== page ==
And you may want to be more caution [sic] of what you say on the Left and in Loudoun County. You may be fomenting a hate attack yourselves.
Isn’t that special; the suggestion (and with that added frisson of self-satisfied warning) that if I report the observable behavior, and quote the actual words, of individuals who publicly and aggressively advocate harm to members of my community, I might be culpable in the event that some fool pulls a Floyd Corkins and attacks another hate group. The answer to this failed attempt at logic and moral equivalency? Also, no. No one is advocating that the leaders of hate groups be harmed. There are no parallel hate groups with the mission of preventing Mr. Lively and Mr. Delgaudio, et al, from pursuing happiness in the creation of a family, or exercising the ordinary liberty of being honest about who is in that family, or of practicing their faith according to their own convictions. No hate groups are demanding that their intimate relationships be prosecutable as a criminal offense, or that they should be prohibited from raising or educating children, because of who they are. There are no hate groups working to convince others that Mr. Lively and Mr. Delgaudio are undeserving of human and civil rights, or habitually lying about them, or referring to them as “it.”
The apologists for these hate groups will never take responsibility for their actions until they are able to see us as actual people. Instead of seeing and discussing the individual, real LGBTI people who are harmed by discrimination and bigotry, they “actively oppose” only an abstract state of being, or a faceless “lobby,” or “agenda.” And if they can avoid seeing real people, they can continue deluding themselves that they are innocent of animus.
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Read the post.
epu, if the comments didn’t meet policy, they wouldn’t be posted following review and approval. Subsequent “report” activity is then pretty much a standard removal.
They aren’t going to get into tit for tat between commenters, and go back and re-pass or fail based on the personal feelings of anyone involved, which gives great leeway to people like yourselves in controlling any discussion–lolol.
There was no personal attack, except perhaps in your private world, where disagreement is a de facto attack, and hate speech, unless you’re feeling particularly magnanimous and pronounce the nonperson either mentally retarded or mentally ill.
I understand, having read the version at EL that the important part of the narrative is that DD “threatened” you (and that all “attack” comments had been removed. oops.).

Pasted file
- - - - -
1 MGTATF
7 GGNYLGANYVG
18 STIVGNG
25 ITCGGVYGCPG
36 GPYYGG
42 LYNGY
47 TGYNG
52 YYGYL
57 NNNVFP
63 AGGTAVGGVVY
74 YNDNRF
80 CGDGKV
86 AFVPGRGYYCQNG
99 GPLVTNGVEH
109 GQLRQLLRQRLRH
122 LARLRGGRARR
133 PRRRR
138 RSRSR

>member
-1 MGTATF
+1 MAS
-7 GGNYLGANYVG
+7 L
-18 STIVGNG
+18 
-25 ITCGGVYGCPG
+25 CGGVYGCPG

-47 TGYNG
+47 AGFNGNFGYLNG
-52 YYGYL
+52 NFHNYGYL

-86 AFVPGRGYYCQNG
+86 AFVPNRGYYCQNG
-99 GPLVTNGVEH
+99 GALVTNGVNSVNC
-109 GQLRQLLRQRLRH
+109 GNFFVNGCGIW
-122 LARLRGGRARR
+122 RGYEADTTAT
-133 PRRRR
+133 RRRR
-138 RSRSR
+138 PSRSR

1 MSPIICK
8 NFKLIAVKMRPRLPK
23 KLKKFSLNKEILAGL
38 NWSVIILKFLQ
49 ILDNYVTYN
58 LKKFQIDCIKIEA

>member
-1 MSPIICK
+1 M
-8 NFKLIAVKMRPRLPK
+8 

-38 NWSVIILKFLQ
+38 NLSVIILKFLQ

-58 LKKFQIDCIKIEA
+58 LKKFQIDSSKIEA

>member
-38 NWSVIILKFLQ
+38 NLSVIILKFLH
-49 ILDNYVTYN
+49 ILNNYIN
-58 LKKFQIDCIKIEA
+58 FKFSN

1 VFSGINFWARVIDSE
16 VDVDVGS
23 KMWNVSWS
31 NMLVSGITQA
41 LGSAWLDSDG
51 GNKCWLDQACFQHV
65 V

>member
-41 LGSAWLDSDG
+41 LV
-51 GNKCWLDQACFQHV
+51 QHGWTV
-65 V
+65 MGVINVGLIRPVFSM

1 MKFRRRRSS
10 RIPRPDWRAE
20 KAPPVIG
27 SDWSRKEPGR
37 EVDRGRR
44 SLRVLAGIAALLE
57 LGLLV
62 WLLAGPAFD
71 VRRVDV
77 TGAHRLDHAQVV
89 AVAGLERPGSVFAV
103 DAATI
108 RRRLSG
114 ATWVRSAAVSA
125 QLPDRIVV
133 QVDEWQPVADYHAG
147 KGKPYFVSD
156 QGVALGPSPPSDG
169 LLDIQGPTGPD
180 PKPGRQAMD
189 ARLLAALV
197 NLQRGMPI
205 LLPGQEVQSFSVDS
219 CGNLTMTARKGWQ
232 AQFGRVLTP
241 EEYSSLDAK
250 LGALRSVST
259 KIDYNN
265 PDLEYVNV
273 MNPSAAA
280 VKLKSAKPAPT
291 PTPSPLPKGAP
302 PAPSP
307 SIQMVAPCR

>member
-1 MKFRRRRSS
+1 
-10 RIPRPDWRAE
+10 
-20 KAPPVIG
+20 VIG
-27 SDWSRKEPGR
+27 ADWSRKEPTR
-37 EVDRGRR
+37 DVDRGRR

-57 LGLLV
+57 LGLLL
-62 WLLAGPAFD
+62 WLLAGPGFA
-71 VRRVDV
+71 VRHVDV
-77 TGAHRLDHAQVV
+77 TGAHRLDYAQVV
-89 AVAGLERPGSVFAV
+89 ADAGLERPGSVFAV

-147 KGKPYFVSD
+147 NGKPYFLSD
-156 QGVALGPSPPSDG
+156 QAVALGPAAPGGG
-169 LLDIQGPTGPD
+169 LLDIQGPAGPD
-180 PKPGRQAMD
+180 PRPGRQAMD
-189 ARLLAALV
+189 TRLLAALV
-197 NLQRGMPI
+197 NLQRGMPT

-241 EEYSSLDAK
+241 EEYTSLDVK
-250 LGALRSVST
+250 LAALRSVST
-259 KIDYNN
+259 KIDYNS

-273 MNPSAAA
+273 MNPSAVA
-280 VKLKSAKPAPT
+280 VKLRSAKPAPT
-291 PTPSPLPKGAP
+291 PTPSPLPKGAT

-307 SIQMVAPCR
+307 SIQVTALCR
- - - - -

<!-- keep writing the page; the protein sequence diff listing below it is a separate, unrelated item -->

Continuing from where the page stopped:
Which makes the false equivalence of a comparison with the situation in Uganda even more important, as you sit on your preserve and feel victimized by discussion not totally under your control (except through “report” removal).
How about that. Since we haven’t removed any of your comments, ever, evidently we are more lenient toward your antics than the Leesburg Today. Maybe if you tried posting a comment that doesn’t contain irrelevant personal attacks and misrepresentations..
Anyway, the part of the comment I refer to basically said that our choice to report on the situation in Uganda (relevant to Loudoun precisely because the primary architect of the human rights violations there and our Sterling supervisor both run US hate groups, so designated by the SPLC because they meet the same criteria) was “over the top” because we are “highly educated men” who live in the wealthiest county in the most free country in the world. So, we shouldn’t be concerned with crimes against humanity, I guess. We should just be thankful that we don’t live in Uganda. That’s certainly how I read it. Kind of shocking, actually.
lol, David! How can anyone “learn” anything from the link, if my comment has been removed (again)?
I think the lesson is that free speech in “dialogue” is for thee, and no one else.
Never mind that your construct is not what I said–that too can’t be verified from the link, because the comment has been removed.
The following is a very important update. We’ve just learned, according to widely respected expert Barbara Munsey, that highly educated people who reside in affluent counties like Loudoun in the most free country on earth should never spend their time reporting and opposing crimes against humanity going on in other parts of the world. Man, this is really going to inconvenience folks who are inspired by Frank Wolf to oppose persecution of Christians in the Muslim world. I bet they have no idea they’ve violated their boundaries. Let’s go shopping!